We live in wealthy society were everyone wants to pamper their children. By doing so however, we’re unconsciously harming them. It’s important to understand that a child that learns to restrain himself, wait patiently and postpone gratifications will grow up to be a financially responsible person that can live within his limits and is capable of saving.
So how should parents stand up against the heavy pressure exercised by their children, and especially the “but everyone else besides me has it”?
As with every aspect of children education, parents shouldn’t be afraid of their children. Parents should be able to stand up to their children and say “No”.
Withstanding pressure as part of maintaining the family’s budget according to its financial capabilities, keeping things in perspective and instilling values of simplicity and modesty – these are the tools available for parents. This is how parents should be capable of contain the child’s disappointment and anger when he/she doesn’t get everything they want.
Sharing Responsibilities with Your Kids
While previous generations used to hide financial matters from their kids and all money talks were delayed until the kids were sound asleep – today’s specialists recommend (both from the psychological-educational point of view as well as the financial one) to share it with them.
The logic is clear: Today’s children are consumers by themselves, and as such they must understand that the family runs on a budget that divides between all family members.
The concept that children shouldn’t be involved in financial matters is no longer valid. Financial responsibility is no longer a sole parent’s domain. Children may share some responsibilities, and it is even recommended that they become an integral part of correctly managing the family’s budget.
From the moment children can grasp the concept of money, it’s the parent’s duty to teach it to them. Much like every society or organization depends on relationship and cooperation of the members, so does a family.
If you’re unable to confront your children while maintaining mutual respect toward each other, than how do you expect to lead your family to success?
What should parents do regarding an allowance?
Recent surveys show, quite surprisingly, that in most families children do not get an allowance, but rather ask for money as needs arise. This is wrong for two reasons:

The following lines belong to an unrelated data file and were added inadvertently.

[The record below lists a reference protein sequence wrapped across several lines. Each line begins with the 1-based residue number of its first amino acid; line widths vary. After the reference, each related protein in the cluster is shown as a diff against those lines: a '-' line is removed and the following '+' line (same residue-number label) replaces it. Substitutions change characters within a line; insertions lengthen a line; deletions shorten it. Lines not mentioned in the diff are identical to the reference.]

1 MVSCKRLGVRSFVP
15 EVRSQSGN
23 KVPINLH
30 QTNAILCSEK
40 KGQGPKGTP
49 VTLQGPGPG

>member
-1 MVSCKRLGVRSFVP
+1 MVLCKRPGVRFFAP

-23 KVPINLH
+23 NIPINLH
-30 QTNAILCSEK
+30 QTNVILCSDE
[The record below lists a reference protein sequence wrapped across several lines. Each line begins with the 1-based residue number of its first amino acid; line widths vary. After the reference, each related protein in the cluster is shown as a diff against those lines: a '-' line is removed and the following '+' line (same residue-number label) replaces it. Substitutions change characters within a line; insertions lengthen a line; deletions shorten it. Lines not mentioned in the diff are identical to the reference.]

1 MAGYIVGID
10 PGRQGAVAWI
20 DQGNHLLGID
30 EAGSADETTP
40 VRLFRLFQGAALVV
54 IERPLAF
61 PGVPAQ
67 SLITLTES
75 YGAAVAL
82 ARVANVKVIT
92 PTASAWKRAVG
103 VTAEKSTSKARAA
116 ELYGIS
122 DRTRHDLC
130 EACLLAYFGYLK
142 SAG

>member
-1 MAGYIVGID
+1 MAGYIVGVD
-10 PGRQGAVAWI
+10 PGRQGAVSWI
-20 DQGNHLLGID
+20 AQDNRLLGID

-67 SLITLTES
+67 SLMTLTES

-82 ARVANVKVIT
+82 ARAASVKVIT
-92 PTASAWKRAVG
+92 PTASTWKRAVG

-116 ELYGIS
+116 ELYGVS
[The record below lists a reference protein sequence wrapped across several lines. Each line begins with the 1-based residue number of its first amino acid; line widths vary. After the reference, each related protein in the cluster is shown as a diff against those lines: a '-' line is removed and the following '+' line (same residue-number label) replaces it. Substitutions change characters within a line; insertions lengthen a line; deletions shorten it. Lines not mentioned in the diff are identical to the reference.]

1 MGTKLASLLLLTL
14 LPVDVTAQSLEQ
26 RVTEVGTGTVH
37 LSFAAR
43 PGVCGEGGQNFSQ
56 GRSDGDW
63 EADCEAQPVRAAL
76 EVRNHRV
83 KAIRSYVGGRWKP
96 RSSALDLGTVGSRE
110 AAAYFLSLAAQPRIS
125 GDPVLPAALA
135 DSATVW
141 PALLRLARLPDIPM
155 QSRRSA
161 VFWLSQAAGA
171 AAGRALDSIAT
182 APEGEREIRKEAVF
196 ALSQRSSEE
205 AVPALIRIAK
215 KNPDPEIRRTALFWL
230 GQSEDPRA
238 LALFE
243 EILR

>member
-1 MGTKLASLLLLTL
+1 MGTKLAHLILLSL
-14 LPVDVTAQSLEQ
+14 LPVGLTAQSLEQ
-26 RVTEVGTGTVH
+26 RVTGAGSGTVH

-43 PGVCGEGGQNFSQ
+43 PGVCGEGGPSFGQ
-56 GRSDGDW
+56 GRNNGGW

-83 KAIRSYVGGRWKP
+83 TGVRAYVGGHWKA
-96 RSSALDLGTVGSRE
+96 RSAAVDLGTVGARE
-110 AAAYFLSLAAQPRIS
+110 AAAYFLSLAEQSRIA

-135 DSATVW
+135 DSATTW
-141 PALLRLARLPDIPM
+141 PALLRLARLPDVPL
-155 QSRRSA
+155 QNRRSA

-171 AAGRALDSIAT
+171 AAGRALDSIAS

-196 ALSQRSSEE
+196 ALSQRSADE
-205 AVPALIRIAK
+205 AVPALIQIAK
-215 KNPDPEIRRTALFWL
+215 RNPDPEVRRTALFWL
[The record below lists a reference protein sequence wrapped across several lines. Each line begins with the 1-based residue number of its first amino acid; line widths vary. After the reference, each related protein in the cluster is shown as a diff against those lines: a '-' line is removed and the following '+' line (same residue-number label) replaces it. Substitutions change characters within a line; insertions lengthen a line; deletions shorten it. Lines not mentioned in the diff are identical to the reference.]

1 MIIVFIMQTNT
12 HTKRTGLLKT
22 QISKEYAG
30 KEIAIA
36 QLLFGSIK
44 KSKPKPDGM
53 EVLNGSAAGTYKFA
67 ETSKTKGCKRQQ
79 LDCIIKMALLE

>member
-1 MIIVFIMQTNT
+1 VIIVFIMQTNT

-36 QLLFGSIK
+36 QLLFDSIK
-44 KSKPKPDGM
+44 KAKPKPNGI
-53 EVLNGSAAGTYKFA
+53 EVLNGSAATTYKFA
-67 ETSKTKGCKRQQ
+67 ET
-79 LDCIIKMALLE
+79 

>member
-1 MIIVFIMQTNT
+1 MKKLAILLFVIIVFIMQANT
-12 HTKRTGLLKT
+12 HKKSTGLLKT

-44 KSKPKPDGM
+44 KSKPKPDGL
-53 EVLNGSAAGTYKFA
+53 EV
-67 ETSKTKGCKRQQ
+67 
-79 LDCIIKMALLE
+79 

- The child doesn’t learn to run a budget and prioritize his/her needs.
- Parents are not in control over the money they spend, and the family budget might get out of balance.
The solution is to set up an allowance, with the child’s cooperation.
What about paying the child’s cellular bills?
Cellular bills are an excellent candidate for instilling teen money management, financial building blocks and capabilities.
Numerous parents find themselves amazed, faced with huge cellular bills each month. How can they teach their children financial responsibility and independence, while the child throws away tens or even hundreds of dollars unnecessarily?
For some parents however, a child’s cellular phone is a way for the parents to maintain some control over the child, and even contributes to the parent’s peace of mind, knowing that the child can ask for help at any time.
Putting your child on a pre-paid deal may help parent control their child’s cellular bills. It is true that these deals incorporate higher rates, but the advantage of controlling the bill can’t be looked over.
So how to prioritize the kid’s cellular usage?
One option is to split the pre-paid sum into two separate purposes. The first – maintaining contact with the child should be paid by the parents, while the rest of the bill should be paid by the child himself, as part of his/hers allowance. Such arrangement has the benefit of teaching the child about maintaining budget and prioritization, as any accidences are paid by the child himself (out of his allowance).
Another option is to seat down with your teen and analyze together the cellular bill. Dose most of the bill goes to calls? Who do they talk to – family or friends? Do they usually call during evening or day? Do they call their friends while at school? If so than why? Do they send a lot of SMSs instead of calling? Do they use the data service a lot?
Use the analysis not only to save money and find a more suitable deal, but also to instill your child with financial tools, and much more important – teach him/her a lesson in prioritizing, and the true cost of unnecessary pleasures.